Gold continues to bounce around the $1300 mark, looking like it has aspirations of going higher


Gold continued to bounce around the $1300 mark this morning as a run of government reports reflected mostly benign economic circumstances. At the moment, it is up $2.50 on the day at $1305 and looking like it has aspirations of going higher. If it does, it would not be without proper cause as there is more than the average number of economic threats rattling around the markets. The dollar, too, has suddenly veered south over the past two days.

Commodities continue to move quietly higher, though it has not been a good day for oil thus far – down over 1.5% on the day. By way of an update, the closely watched CRB is up 15% over the past year. Gold, by contrast, is up only 3% over the past year leaving much room for improvement. Gold tends to track commodities over extended periods. The divergence at the end of the plot lines in the chart below is telling. . . . .

Chart courtesy of

Quote of the Day

” . . . I suspect a staggering amount of ‘carry trade’ leverage has accumulated globally over this protracted speculative cycle. ECB policies have clearly spurred leveraged speculation throughout euro zone bond markets, especially the unsound periphery. Eastern Europe as well? There is surely massive leverage in U.S. Credit, most likely having played a prevailing role in the booming investment-grade corporate marketplace. We’re in the stage of the cycle where things look good. In the U.S., in particular, the New Era and New Paradigm mentality has taken deep root. The economy appears robust, bolstered by fantastic technological advancement and scientific development. The underlying instability of finance goes unrecognized; the global nature of Bubble Dynamics unappreciated. Meanwhile, markets again this week provided confirmation of the Unfolding Instability Thesis.” – Doug Noland, Credit Bubble Bulletin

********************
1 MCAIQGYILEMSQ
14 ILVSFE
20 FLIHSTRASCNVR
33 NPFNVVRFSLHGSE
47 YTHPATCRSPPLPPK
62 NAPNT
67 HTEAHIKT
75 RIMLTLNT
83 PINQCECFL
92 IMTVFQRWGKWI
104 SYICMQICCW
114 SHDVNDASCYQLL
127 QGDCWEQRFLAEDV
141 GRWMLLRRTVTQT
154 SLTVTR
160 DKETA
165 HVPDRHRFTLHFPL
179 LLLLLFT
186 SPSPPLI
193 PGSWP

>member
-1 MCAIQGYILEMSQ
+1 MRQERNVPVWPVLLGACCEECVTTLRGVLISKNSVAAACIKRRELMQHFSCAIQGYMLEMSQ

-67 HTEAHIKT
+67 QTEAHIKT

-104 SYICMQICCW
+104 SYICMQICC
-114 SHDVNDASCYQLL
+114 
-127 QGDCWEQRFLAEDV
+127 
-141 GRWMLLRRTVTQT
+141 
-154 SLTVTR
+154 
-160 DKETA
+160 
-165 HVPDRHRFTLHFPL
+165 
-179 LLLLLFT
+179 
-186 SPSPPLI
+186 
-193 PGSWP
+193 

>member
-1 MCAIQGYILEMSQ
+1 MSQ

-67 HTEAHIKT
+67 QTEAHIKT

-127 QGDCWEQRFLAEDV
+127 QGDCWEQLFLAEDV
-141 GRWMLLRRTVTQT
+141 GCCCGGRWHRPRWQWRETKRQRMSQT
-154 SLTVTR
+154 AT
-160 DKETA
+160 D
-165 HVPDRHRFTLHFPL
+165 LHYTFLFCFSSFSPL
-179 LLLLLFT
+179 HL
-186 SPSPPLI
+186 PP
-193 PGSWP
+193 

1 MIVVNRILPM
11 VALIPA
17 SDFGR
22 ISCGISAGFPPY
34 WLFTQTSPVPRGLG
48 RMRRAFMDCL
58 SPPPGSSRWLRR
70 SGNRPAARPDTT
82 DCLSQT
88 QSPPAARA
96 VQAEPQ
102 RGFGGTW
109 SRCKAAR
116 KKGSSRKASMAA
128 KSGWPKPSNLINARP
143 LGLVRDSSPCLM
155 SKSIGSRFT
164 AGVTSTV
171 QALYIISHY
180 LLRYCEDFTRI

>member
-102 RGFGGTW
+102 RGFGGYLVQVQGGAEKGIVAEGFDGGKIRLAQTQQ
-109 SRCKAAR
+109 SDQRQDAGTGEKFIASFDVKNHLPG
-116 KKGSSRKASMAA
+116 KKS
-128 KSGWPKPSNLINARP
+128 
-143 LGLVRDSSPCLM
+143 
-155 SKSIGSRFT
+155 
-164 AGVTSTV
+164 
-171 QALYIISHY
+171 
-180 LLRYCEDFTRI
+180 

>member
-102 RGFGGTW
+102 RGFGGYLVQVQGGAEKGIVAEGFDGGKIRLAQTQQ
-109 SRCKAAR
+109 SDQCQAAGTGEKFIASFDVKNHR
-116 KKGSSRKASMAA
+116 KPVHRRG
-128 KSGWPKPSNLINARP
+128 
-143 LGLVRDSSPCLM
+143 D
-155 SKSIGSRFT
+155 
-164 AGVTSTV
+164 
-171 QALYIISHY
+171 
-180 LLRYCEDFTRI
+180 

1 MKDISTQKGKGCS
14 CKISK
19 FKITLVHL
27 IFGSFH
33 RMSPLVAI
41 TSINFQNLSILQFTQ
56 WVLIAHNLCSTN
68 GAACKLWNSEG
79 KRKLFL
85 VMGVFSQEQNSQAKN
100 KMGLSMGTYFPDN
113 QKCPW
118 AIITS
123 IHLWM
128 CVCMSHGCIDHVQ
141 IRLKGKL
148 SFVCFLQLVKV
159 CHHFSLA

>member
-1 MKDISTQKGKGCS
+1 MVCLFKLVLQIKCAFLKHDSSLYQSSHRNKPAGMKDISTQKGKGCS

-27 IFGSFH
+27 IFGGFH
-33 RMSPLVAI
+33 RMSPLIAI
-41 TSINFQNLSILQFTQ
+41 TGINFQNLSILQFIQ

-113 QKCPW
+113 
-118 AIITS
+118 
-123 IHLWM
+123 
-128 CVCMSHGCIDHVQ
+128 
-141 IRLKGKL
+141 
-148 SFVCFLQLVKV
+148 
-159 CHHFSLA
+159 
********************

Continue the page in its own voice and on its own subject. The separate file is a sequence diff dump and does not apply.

Chart of the Day

Chart courtesy of Advisor Perspectives

Chart note: There are a couple of things unsettling about this chart. First is the sheer amount of investor margin debt present in the current stock market – over $650 billion. Second is the correlation between the growth of that debt and ascent of the S&P 500. With that amount of leverage in the stock market and the influence it has on price levels, if and when the margin calls arrive, the tumble could be fast and extreme. FINRA (Financial Industry Regulatory Authority) warns that “many investors may underestimate the risks of trading on margin and misunderstand the operation of, and reason for, margin calls.” Shades of 1929.

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